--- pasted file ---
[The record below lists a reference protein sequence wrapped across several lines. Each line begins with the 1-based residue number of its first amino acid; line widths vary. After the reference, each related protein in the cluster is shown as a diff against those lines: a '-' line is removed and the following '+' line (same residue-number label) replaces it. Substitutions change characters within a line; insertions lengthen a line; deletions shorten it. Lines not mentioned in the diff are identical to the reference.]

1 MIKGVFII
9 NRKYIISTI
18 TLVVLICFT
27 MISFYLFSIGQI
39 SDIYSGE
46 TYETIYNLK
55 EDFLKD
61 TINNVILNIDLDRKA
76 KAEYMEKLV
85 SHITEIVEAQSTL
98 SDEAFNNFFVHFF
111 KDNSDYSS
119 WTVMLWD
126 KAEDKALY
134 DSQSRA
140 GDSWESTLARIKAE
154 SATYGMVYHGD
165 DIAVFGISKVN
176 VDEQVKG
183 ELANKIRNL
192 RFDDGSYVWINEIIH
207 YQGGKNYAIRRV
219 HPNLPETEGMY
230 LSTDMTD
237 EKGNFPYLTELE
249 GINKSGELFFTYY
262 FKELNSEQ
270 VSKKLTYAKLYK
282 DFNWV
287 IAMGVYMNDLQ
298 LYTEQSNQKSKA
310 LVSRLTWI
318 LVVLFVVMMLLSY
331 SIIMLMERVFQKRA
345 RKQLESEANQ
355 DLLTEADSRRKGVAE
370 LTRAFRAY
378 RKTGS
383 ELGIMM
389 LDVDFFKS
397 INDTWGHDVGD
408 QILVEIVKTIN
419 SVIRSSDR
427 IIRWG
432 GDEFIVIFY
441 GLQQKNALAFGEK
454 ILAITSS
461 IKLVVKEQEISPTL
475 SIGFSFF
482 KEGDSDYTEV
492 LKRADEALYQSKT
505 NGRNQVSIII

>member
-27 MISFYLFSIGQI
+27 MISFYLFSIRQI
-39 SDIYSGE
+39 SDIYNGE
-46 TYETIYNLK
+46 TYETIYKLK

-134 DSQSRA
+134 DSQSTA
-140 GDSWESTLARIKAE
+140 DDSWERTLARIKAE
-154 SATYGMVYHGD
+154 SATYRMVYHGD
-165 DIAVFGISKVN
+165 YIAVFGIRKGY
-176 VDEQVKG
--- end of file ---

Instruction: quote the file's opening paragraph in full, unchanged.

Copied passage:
[The record below lists a reference protein sequence wrapped across several lines. Each line begins with the 1-based residue number of its first amino acid; line widths vary. After the reference, each related protein in the cluster is shown as a diff against those lines: a '-' line is removed and the following '+' line (same residue-number label) replaces it. Substitutions change characters within a line; insertions lengthen a line; deletions shorten it. Lines not mentioned in the diff are identical to the reference.]